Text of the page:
A study carried out by Microbiologists at St George’s Hospital, using test data from South West London Pathology (SWLP) laboratories, shows that patients with laboratory evidence of Covid-19 in the first wave of the pandemic were 94% protected against reinfection in the second wave.
The team looked at the laboratory records of 66,001 patients between March and December 2020 and of the 10,727 patients who were infected during the first wave (between February and July 2020), as shown by either by a positive Covid-19 PCR test or a positive antibody test, only eight were re-infected during the second wave (August to December).
This research supports findings from the SIREN study released this week (14 January 2021), which found that previous infection provides 83% protection from reinfection for at least five months. However, researchers from both studies have warned that reinfection is possible and that even those with antibody protection could transmit the virus to others.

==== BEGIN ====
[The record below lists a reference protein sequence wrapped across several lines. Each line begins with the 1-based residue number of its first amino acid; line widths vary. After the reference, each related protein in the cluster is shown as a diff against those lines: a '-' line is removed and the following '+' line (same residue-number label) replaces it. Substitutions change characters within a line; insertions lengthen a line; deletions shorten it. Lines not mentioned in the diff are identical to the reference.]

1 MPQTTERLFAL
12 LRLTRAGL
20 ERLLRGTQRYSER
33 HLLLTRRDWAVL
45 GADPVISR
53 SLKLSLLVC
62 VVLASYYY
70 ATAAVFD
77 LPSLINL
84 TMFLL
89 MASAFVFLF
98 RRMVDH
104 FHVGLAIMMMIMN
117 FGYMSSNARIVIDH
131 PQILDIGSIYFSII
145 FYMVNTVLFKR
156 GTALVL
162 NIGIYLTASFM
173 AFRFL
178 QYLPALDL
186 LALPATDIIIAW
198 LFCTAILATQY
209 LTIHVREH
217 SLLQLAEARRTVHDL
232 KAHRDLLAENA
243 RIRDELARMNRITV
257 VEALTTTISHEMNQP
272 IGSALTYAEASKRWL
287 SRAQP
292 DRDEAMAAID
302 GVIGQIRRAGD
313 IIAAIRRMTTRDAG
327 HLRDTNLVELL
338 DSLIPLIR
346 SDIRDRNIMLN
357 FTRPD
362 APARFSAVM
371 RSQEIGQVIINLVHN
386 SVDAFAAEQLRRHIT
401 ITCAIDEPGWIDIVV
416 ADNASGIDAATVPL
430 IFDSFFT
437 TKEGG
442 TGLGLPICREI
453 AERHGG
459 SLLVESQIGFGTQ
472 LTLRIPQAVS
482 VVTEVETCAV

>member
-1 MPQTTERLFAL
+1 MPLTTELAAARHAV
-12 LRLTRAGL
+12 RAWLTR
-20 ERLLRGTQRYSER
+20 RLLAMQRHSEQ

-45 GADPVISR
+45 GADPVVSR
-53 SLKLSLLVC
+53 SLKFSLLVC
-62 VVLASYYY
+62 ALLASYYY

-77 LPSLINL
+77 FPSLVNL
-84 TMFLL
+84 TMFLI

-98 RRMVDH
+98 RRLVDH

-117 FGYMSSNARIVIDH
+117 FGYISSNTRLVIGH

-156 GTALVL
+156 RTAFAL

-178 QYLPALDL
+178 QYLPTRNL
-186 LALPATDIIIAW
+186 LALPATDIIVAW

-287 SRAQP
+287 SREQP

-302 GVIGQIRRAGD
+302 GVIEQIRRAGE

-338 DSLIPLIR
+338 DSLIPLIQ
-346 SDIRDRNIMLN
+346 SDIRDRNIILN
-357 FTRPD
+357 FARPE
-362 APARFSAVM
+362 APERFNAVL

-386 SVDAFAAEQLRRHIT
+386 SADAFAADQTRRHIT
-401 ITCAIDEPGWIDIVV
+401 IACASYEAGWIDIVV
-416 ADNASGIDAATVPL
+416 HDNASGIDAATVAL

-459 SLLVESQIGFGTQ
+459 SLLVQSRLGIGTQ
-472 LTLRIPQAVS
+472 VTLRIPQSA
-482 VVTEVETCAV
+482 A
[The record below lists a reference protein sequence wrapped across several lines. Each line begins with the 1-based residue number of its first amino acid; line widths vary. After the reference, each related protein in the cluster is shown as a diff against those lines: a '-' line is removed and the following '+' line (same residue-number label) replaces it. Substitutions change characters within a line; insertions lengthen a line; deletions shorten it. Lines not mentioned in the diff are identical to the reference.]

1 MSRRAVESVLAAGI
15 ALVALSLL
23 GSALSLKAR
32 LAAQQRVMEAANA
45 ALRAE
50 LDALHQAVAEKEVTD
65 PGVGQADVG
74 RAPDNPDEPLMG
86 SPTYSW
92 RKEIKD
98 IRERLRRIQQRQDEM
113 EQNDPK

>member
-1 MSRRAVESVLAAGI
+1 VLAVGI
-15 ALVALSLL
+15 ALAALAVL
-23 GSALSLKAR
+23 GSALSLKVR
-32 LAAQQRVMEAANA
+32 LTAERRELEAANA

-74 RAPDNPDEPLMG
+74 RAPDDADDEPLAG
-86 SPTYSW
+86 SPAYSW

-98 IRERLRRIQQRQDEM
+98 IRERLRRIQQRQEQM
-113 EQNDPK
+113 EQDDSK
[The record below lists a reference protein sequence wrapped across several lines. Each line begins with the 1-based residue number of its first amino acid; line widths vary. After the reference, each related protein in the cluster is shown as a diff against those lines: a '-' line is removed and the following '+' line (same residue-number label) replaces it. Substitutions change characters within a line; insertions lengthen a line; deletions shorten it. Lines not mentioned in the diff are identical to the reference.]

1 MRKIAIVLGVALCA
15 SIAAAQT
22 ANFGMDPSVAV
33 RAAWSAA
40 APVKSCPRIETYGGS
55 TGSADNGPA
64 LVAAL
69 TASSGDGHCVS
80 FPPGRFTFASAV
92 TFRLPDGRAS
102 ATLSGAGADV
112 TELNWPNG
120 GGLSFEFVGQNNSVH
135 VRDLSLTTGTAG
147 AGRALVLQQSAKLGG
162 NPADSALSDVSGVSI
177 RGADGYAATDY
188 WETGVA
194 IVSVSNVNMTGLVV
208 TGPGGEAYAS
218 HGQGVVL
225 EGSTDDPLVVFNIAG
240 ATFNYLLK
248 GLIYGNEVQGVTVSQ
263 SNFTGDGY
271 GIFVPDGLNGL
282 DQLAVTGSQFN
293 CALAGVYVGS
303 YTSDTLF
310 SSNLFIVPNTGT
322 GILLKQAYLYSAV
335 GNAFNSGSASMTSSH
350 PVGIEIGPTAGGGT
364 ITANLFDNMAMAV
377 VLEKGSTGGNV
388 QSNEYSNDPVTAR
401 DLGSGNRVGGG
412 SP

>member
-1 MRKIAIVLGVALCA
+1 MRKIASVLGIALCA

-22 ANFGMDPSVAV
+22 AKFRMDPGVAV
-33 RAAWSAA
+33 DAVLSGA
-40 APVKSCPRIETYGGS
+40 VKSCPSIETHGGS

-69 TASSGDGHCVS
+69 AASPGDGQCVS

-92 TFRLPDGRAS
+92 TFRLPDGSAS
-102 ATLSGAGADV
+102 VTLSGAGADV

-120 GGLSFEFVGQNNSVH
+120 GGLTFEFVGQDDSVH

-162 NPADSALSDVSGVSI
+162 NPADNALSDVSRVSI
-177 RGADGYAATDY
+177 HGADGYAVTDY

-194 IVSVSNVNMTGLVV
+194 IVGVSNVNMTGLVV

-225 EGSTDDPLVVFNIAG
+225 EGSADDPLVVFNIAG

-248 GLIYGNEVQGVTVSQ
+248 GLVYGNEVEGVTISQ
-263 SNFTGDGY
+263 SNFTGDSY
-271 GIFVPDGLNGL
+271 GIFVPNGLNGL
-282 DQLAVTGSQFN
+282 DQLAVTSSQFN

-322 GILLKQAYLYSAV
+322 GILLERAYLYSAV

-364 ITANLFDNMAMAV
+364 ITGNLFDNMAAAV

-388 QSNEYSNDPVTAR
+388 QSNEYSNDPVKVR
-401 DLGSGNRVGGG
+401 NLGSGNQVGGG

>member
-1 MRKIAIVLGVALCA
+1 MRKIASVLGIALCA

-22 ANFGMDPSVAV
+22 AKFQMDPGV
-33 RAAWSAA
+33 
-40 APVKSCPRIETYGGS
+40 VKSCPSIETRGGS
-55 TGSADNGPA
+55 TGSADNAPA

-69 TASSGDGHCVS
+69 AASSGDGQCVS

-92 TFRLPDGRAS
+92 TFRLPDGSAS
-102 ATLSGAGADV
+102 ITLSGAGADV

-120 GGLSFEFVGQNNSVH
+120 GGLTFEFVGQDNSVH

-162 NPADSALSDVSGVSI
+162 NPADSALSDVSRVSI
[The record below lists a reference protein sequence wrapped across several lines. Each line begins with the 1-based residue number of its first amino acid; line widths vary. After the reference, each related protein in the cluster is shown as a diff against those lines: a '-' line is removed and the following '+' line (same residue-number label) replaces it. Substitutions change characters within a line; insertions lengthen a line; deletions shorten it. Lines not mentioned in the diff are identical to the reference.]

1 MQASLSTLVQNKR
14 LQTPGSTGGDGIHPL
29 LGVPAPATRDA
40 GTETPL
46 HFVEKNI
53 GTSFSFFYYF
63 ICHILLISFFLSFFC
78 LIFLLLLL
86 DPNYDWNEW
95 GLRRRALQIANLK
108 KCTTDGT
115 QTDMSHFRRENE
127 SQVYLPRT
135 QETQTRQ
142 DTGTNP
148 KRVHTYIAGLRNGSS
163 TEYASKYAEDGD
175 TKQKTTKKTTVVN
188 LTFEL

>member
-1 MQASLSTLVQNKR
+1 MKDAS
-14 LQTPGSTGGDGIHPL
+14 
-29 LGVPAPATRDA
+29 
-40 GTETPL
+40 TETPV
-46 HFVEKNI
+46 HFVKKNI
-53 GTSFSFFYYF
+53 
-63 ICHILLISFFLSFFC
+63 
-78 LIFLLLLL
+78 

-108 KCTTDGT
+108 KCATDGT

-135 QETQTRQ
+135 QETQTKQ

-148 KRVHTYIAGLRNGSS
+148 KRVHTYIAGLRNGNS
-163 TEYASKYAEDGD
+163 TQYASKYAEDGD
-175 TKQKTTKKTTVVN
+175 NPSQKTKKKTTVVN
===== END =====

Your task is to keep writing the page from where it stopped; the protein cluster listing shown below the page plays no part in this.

The results used for the research came from the SWLP microbiology laboratories, based at St George’s Hospital in Tooting, which serve four hospitals and a population of 1.3 million across south west London. The service is currently running over 1,000 tests a day from patients and staff across the four hospitals and this number is set to increase over the coming months.
Dr. Aodhán Breathnach, a microbiologist at St George’s Hospital who designed the study, says “The overall message coming from the research is a rare bit of good news, which we desperately need in these difficult times. We now know that patients who are infected by the virus do have a high level of protection from the virus for many months.”
We still need to be careful, because immunity may decrease with time, but I am hopeful that this study and other similar work such as SIREN are small steps on the road back to normality”